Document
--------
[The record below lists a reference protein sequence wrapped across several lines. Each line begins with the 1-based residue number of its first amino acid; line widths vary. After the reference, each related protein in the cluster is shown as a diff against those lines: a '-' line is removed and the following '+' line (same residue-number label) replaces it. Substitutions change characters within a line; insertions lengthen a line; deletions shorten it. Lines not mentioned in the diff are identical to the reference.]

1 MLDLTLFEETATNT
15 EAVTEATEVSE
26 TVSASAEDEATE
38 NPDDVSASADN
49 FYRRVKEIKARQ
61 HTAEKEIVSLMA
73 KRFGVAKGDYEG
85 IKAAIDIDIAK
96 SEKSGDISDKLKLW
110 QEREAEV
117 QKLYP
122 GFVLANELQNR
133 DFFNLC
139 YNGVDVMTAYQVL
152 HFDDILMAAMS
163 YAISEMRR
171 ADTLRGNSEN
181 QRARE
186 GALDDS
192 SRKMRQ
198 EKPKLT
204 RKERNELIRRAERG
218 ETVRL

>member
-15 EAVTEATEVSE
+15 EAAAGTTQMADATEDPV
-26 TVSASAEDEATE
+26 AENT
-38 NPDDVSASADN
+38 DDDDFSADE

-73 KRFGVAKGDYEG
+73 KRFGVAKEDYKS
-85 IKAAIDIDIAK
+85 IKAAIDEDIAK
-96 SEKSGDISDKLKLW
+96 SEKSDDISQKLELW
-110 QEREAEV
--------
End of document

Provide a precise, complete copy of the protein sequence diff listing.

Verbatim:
[The record below lists a reference protein sequence wrapped across several lines. Each line begins with the 1-based residue number of its first amino acid; line widths vary. After the reference, each related protein in the cluster is shown as a diff against those lines: a '-' line is removed and the following '+' line (same residue-number label) replaces it. Substitutions change characters within a line; insertions lengthen a line; deletions shorten it. Lines not mentioned in the diff are identical to the reference.]

1 MLDLTLFEETATNT
15 EAVTEATEVSE
26 TVSASAEDEATE
38 NPDDVSASADN
49 FYRRVKEIKARQ
61 HTAEKEIVSLMA
73 KRFGVAKGDYEG
85 IKAAIDIDIAK
96 SEKSGDISDKLKLW
110 QEREAEV
117 QKLYP
122 GFVLANELQNR
133 DFFNLC
139 YNGVDVMTAYQVL
152 HFDDILMAAMS
163 YAISEMRR
171 ADTLRGNSEN
181 QRARE
186 GALDDS
192 SRKMRQ
198 EKPKLT
204 RKERNELIRRAERG
218 ETVRL

>member
-15 EAVTEATEVSE
+15 EAAAGTTQMADATEDPV
-26 TVSASAEDEATE
+26 AENT
-38 NPDDVSASADN
+38 DDDDFSADE

-73 KRFGVAKGDYEG
+73 KRFGVAKEDYKS
-85 IKAAIDIDIAK
+85 IKAAIDEDIAK
-96 SEKSGDISDKLKLW
+96 SEKSDDISQKLELW
-110 QEREAEV